Civil Society: towards common strategy
A conference organized by the National Platform of the Eastern Partnership Civil Society Forum on “The role and place of civil society in the Strategy of the Future” was held in Minsk on 11-12 April.
The event was attended by representatives of several non-governmental organizations of Belarus, heads and leaders of social movements, as well as experts of research institutes. The conference adopted four resolutions and, in particular, the National Strategy "We are one people!"
The special feature of the conference is its incorporation into the international platform of the Civil Society Forum, implying its legitimacy inside Belarus and also on the political arena of the Eastern Partnership Programme (it embraces 6 former Soviet countries) with access to the EU institutions. In the past there were no civil society institutions in Belarus with broad international legitimacy. The established dialogue with the political party (BNF) and movements ("For Freedom", "Tell the truth!") additionally strengthens this platform.
Recalling the adopted by the National Coordinating Council of the Democratic Forces on 11 April de facto ultimatum to the authorities about the conditions of participation of the opposition parties in election campaigns (see comment above), one can assume the configuration of the potential participants of the future negotiations between the government and the democratic forces (political parties and NGOs).
One of the sides in this configuration at this point is the largest political block (the National Council), which has already put forward harsh political demands. On the other side, there are Belarusian NGOs joined around the National Platform of the Civil Society Forum, with international support guaranteed by the “Eastern Partnership”, they proposed to the authorities and to the society as a whole to join a nation-wide discussion regarding the most pressing issues of political and public life, such as elections, activities of NGOs, geopolitical development strategy of the country.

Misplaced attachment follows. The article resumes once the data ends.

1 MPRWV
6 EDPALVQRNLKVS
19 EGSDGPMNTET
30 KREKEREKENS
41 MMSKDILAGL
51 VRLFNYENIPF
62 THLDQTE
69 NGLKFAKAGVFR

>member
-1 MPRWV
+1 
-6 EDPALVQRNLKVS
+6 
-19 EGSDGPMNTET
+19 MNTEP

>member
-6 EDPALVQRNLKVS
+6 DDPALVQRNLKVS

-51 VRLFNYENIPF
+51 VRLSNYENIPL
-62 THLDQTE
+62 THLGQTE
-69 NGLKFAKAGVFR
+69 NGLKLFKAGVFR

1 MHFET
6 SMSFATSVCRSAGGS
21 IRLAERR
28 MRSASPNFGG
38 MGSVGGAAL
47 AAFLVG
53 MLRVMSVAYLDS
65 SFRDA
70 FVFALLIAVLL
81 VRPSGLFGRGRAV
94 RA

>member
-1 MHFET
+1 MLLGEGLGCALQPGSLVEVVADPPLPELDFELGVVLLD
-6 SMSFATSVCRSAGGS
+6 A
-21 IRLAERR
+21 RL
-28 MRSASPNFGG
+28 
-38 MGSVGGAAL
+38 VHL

The weak point of this configuration is that the representatives of political and civil society coalitions (the National Committee and the National Forum) have not yet agreed on a joint statement, which would be the best case scenario. However, the participation of the members of the National Committee and of the National Forum in the conference gives grounds to hope for future joint efforts of politicians and civil society representatives.
It is also important not to forget that the interests of political parties and civil society differ significantly at the moment. De facto, political party leaders consider it essential to maintain permanent conflict with the authorities for the survival of their institutions, while part of the civil society included in the National Platform, considers dialogue as means for survival. At the same time, the authorities consider both, political parties and civil society as having zero political force and they are not willing to start a dialogue with any of them. Today the authorities need the opposition to justify the existing problems, and to blame for the economic or policy failures.
The Belarusian authorities regard the Catholic conference as yet another international event to promote Minsk as a global negotiating platform. Minsk’s proposal to organise a meeting between the Roman-Catholic Church and the Russian Orthodox Church is rather an image-making undertaking than a serious intention. However, the authorities could somewhat extend the opportunities for the Roman-Catholic Church in Belarus due to developing contacts with the Catholic world.
Minsk is attempting to lay out a mosaic from various international religious, political and sportive events to shape a positive image of Belarus for promoting the Helsinki 2.0 idea.
Belarus’ invitation to the head of the Holy See for a meeting with the Patriarch of the Russian Orthodox Church should be regarded as a continuation of her foreign policy efforts in shaping Minsk’s peacekeeping image and enhancing Belarus’ international weight. The Belarusian authorities are aware that their initiative is unlikely to find supporters among the leadership of the Russian Orthodox Church in Moscow. In Russia, isolationist sentiments prevail.
In addition, for domestic audiences, the authorities make up for the lack of tangible economic growth with demonstrations of growth in Minsk’s authority at international level through providing a platform for religious, sportive and other dialogues.